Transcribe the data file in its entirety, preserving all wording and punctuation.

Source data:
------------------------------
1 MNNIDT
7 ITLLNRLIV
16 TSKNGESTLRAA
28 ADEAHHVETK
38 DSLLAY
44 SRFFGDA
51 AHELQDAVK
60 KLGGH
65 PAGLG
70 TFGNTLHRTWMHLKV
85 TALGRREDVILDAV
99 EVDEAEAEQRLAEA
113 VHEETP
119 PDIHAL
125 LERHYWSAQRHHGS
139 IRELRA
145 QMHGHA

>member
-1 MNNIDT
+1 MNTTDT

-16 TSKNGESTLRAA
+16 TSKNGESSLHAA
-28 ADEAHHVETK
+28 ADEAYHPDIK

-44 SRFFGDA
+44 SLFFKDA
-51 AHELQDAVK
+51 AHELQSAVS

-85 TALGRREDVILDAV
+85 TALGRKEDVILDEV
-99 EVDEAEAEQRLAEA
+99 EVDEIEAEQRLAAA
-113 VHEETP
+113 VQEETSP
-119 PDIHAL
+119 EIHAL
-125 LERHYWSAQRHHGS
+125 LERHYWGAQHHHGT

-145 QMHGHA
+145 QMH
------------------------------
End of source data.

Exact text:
1 MNNIDT
7 ITLLNRLIV
16 TSKNGESTLRAA
28 ADEAHHVETK
38 DSLLAY
44 SRFFGDA
51 AHELQDAVK
60 KLGGH
65 PAGLG
70 TFGNTLHRTWMHLKV
85 TALGRREDVILDAV
99 EVDEAEAEQRLAEA
113 VHEETP
119 PDIHAL
125 LERHYWSAQRHHGS
139 IRELRA
145 QMHGHA

>member
-1 MNNIDT
+1 MNTTDT

-16 TSKNGESTLRAA
+16 TSKNGESSLHAA
-28 ADEAHHVETK
+28 ADEAYHPDIK

-44 SRFFGDA
+44 SLFFKDA
-51 AHELQDAVK
+51 AHELQSAVS

-85 TALGRREDVILDAV
+85 TALGRKEDVILDEV
-99 EVDEAEAEQRLAEA
+99 EVDEIEAEQRLAAA
-113 VHEETP
+113 VQEETSP
-119 PDIHAL
+119 EIHAL
-125 LERHYWSAQRHHGS
+125 LERHYWGAQHHHGT

-145 QMHGHA
+145 QMH